Saving is the key to the kind of retirement you want. The earlier you start, the better.
Among the goals posted during this year’s FinCon, an annual gathering of creators (including me!) of various personal finance material and advice, is to, as a couple of participants noted, retire soon. Retirement savings that receive special tax code treatment can help folks put away money for their post-work years.
In fact, a recent survey by Harris Poll for Scottrade found that nearly half of investors (46 percent) wish they had started saving earlier. More than a third (38 percent) wish they had invested more regularly.
Tax help for retirement savers: The Internal Revenue Code is chock full of ways to encourage us to save for retirement.
There are Roth individual retirement arrangements where you can stash money on which you’ve already paid tax. When you take your contributions and subsequent earnings out in retirement, that money is tax-free.
There also are a variety of tax-deferred retirement accounts, such as traditional IRAs and company-sponsored defined contribution plans like 401(k)s for private sector workers and 403(b) plans for public teachers and nonprofit organization employees.
In these plans, money goes into the accounts before taxes are taken out. That can help lower your current tax bill and in some cases the IRA contributions are tax deductible.
When you withdraw money in retirement from your tax-deferred plans, you owe tax at your ordinary income tax rate on the amounts.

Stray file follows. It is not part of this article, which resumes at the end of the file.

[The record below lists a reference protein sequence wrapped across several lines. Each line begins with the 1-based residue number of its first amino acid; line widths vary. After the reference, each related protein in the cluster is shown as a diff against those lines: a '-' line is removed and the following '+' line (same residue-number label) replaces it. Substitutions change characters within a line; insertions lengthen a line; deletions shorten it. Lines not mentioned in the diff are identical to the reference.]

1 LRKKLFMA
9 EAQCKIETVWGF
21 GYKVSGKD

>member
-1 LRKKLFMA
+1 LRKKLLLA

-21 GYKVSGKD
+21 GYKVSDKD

Early withdrawal penalties … or not: And if you take the money out early, which is before you turn 59½ according to the tax calendar, you also might owe an added 10 percent penalty on the amount.
However, in some cases, you can get your hands on your tax-deferred retirement money and not owe the penalty. Some of the most common penalty-free early distribution options are discussed in this week’s Weekly Tax Tip.
The Internal Revenue Service also has a comprehensive table, part of which is excerpted below, that details all of the exceptions to the 10 percent early distributions tax penalty.
Last money resort: Even if you won’t face the 10 percent early withdrawal penalty, if you can find another source for the money you need, use it.
It’s better to leave your retirement savings for their designated purpose. By withdrawing the cash, even penalty-free, you’ll lose all those compounded earnings.
And remember, while you might escape the penalty, you’ll still owe tax on the early distribution amount.
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When early retirement plan withdrawals are penalty free